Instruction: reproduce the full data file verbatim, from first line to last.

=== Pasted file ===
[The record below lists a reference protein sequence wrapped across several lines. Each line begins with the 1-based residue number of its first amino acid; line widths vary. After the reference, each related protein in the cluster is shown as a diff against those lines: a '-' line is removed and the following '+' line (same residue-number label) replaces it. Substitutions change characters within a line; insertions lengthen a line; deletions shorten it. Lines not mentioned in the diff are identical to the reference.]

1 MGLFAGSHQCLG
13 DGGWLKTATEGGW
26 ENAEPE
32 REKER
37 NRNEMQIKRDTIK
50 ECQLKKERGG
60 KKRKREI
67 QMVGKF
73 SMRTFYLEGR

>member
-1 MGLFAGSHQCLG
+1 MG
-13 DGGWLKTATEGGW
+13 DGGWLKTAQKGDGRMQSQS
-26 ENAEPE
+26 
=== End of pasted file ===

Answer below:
[The record below lists a reference protein sequence wrapped across several lines. Each line begins with the 1-based residue number of its first amino acid; line widths vary. After the reference, each related protein in the cluster is shown as a diff against those lines: a '-' line is removed and the following '+' line (same residue-number label) replaces it. Substitutions change characters within a line; insertions lengthen a line; deletions shorten it. Lines not mentioned in the diff are identical to the reference.]

1 MGLFAGSHQCLG
13 DGGWLKTATEGGW
26 ENAEPE
32 REKER
37 NRNEMQIKRDTIK
50 ECQLKKERGG
60 KKRKREI
67 QMVGKF
73 SMRTFYLEGR

>member
-1 MGLFAGSHQCLG
+1 MG
-13 DGGWLKTATEGGW
+13 DGGWLKTAQKGDGRMQSQS
-26 ENAEPE
+26 